Luis Enrique aimed to impress Spain’s supporters in Qatar 2022. His squad was eliminated and accused of being “boring.” Spain was eliminated from the World Cup despite having the possession advantage against Morocco on Tuesday. Morocco will face Portugal in the quarterfinals of the World Cup for the first time.
Spaniards won back-to-back European Championships and a World Cup in four years, but that was 10 years ago. Spain has stayed within the round of 16 in any event since 2010. “I Would Go With Those Willing To Take The Penalty Once More.”
Spain Stats at FIFA World Cup 2022
The team had 77% ball possession. It completed 1,019 passes, 926 of which were successful, compared to Morocco’s 304. By the game’s end, they’d only taken six shots, with one hitting the mark. Morocco’s organized defense stymied their passing game.
Spain made 1,058 passes in their group-stage loss to Japan, so their game pattern was set. Their one shot on target is the fewest since 1966. The first country to lose four World Cup penalty shootouts and the second not to score in one.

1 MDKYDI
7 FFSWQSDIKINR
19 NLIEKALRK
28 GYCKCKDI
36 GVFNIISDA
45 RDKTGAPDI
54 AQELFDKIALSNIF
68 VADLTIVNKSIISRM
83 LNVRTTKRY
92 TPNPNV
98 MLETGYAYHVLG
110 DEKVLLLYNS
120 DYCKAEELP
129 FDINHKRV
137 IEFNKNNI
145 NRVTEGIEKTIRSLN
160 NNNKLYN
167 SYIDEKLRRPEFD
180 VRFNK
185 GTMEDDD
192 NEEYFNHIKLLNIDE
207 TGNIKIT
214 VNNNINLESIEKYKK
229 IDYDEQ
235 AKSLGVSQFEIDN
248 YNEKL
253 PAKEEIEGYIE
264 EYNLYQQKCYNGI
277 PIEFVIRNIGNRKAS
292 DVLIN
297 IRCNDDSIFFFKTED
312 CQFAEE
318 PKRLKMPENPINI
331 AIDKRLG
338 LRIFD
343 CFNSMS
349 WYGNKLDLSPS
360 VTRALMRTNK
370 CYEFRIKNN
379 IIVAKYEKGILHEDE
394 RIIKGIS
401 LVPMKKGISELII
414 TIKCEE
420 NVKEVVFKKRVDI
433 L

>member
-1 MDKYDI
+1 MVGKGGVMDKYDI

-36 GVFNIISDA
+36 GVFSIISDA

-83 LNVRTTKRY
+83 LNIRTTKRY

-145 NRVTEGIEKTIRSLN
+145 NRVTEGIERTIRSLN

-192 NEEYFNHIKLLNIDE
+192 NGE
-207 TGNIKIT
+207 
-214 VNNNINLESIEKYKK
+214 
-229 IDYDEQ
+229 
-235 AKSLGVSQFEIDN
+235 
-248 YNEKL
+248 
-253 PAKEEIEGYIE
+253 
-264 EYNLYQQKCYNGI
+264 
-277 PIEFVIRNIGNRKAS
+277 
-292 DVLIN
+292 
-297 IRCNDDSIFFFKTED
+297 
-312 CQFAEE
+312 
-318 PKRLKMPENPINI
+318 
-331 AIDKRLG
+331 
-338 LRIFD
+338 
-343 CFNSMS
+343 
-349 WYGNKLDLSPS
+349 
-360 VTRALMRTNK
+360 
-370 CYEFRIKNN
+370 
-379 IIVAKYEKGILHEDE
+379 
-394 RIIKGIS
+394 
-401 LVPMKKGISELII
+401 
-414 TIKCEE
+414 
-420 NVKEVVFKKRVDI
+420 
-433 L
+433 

Luis Enrique’s team practiced 1,000 penalties in training, making the penalty problems worse. Luis Enrique, a 52-year-old former Spain player, won’t have a contract beyond this summer. His late daughter had bone cancer, so he took a leave in 2019. After returning, he led Spain to the Euro 2020 semi-finals, where Italy beat them on penalties.
Luis Aragones and Vicente del Bosque led Spain to world dominance from 2008 to 2012 with their play. Luis Enrique has stuck to a possession-based strategy despite his team’s failure at every major tournament.
Luis Enrique comments on his team’s loss
Spain’s manager said throughout the competition, “Football is a spectacle, not for dull people.” Was he wrong to lose to Japan and Morocco in Qatar?
“Spain is greatest when the opposition team wants the ball, and you can find space,” Balague added. Beautiful. “France, England, and Brazil have more than us to win the World Cup right now.” Spanish For “Catastrophic” Was “Terrible.”
Spanish media called the national team’s penalty shootout loss to Morocco “terrible” and “catastrophic.” El Pais and La Vanguardia ran headlines like “For Spain, possession was not enough” and “Spain will not go on.” Spain’s “great fiasco” ended with “destructive penalties,” El Mundo reported. The newspaper concluded that Spain “has a good team, but that’s not much without success.”